This small parish church was once considerably larger. It is all that is left of a medieval priory that belonged to a community of Augustinian canons, dating from about 1250. Although the priory never accommodated more than 13 monks, their priory was a substantial building and the church was the size of a small cathedral.
However, when King Henry VIII dissolved the monasteries in the 1530s the priory at Canons Ashby was one of the first on a very long list. The property was acquired by Sir Francis Bryan, but he soon sold it on to Sir John Cope, a wealthy Puritan lawyer.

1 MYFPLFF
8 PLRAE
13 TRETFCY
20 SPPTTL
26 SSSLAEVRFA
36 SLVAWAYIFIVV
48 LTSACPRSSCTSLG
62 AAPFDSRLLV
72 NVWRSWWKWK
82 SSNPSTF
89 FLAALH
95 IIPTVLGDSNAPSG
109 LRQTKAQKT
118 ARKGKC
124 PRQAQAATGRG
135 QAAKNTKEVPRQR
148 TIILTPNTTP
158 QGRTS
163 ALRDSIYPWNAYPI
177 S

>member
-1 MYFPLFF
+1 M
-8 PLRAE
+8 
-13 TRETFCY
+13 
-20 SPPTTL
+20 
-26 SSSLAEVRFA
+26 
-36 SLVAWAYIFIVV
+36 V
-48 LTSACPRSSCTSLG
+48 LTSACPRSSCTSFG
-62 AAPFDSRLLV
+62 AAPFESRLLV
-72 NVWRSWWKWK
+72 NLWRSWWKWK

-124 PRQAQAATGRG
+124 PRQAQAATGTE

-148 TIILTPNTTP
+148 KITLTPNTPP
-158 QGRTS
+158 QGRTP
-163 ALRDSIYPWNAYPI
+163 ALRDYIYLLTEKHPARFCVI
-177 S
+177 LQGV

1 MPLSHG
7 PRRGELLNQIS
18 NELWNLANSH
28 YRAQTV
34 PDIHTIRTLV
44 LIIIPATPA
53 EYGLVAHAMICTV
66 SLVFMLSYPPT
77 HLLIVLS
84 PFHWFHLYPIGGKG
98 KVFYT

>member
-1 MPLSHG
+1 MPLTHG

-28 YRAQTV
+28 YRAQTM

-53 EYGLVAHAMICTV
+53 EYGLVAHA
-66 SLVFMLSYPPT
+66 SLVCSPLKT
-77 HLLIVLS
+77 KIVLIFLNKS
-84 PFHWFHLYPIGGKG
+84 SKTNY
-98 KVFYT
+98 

Sir John began the process of demolishing the Priory and building his own house on the site. However, this project was abandoned after the property became that of the Dryden family in the 1570s. They built their own house nearby but wanted to retain the priory church for their own use and that of the local community. They did not need a small cathedral so they demolished all of it except for two bays and the tower, and a new wall was built to enclose what was left.
The result is a truncated church with a high ceiling, which gives it a somewhat barn-like internal appearance.
It is one of only four parish churches in England that is privately owned, although the owner is now the National Trust rather than the Dryden family. Generations of Drydens have been buried in the church or are commemorated by plaques on the walls.